Before the envoys from Athanasius arrived, the leader of the Eusebian delegation, Macarius, departed from Rome, leaving his assistants, Hesychius and Martyrius, behind. When confronted by the refutation of Athanasius, they suggested that the pope summon a general council to settle the matter. Julius accepted the idea and wrote to both sides in this sense. Meanwhile Athanasius had to flee Alexandria when the Eusebians forcibly installed a new Arian intruder, Gregory of Cappadocia, in place of Pistus (339). Athanasius protested his expulsion in an encyclical that prompted Julius to send legates to the Eusebians summoning them to a council in Rome (340). After delaying the papal representatives in Antioch for a long time, the Eusebians refused the summons, and the legates returned to Rome with their negative reply (341).
The letter of the Eusebians is interesting for the light it throws on Eastern attitudes toward the primacy. While confessing that "the Roman church was entitled to the honor of all, because it was the school of the Apostles and was from the beginning the metropolis of religion," they found fault with Julius for transgressing the canons by disregarding their council at Tyre and communicating with Athanasius. This would be a common Eastern attitude for centuries, honoring Rome's antiquity and apostolicity, but not feeling obliged to agree with or follow the papacy on all matters. The Roman council, attended by Athanasius, Marcellus of Ancyra, and other bishops driven from their sees by the Eusebians, was held without the Eusebians (June 10, 341). The case of Athanasius was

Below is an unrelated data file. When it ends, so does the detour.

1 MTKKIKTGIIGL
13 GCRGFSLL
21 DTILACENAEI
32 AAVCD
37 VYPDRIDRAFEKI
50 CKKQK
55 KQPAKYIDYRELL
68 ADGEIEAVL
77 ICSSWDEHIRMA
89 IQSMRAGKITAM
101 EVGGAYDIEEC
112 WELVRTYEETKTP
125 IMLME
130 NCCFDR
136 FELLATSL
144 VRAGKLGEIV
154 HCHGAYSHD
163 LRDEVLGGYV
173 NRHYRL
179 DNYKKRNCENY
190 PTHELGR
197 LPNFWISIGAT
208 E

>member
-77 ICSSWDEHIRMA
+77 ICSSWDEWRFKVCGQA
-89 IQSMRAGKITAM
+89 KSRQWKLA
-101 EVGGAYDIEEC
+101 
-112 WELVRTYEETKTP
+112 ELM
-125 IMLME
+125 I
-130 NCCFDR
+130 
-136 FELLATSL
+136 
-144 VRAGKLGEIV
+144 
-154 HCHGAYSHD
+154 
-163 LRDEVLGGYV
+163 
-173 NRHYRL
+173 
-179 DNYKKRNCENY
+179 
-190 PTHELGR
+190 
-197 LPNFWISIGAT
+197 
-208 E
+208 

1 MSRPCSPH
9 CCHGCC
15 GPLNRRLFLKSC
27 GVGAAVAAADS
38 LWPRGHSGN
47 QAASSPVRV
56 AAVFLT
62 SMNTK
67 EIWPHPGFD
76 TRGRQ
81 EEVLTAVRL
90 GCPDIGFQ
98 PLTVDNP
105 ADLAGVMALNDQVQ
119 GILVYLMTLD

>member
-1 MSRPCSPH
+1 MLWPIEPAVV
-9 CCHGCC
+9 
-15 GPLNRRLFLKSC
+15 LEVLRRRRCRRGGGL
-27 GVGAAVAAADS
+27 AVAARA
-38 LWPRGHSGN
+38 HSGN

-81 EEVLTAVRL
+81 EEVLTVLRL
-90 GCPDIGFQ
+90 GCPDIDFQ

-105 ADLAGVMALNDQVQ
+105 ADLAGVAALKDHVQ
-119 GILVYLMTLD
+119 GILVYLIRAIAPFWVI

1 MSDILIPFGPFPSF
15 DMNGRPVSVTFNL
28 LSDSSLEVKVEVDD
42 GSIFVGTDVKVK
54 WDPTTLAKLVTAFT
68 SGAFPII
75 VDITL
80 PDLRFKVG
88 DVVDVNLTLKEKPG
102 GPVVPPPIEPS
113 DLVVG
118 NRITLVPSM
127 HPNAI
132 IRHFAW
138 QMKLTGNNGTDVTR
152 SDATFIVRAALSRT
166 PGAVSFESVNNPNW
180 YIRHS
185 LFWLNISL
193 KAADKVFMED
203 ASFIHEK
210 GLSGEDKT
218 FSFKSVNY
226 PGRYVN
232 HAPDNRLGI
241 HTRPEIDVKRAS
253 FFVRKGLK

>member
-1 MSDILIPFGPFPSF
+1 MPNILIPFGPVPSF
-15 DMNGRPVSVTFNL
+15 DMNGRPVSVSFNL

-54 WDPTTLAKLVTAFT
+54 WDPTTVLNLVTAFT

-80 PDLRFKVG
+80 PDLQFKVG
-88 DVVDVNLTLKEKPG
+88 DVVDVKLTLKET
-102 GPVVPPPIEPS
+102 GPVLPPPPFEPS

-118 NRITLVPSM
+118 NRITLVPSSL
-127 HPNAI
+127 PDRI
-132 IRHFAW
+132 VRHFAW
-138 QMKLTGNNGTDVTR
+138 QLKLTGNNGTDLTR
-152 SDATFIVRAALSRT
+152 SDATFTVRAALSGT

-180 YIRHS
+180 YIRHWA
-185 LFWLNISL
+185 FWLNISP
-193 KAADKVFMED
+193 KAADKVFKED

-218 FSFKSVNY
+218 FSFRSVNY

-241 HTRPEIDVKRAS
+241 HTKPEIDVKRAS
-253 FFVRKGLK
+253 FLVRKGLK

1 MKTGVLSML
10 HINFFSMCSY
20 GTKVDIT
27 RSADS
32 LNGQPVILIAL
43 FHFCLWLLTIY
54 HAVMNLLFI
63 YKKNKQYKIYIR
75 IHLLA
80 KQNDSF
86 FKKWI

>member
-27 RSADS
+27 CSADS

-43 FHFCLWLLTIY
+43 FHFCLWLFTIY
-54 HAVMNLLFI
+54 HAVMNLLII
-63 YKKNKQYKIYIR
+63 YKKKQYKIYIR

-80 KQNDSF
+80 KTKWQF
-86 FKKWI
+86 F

again examined, and he and the other bishops were ordered restored to their sees.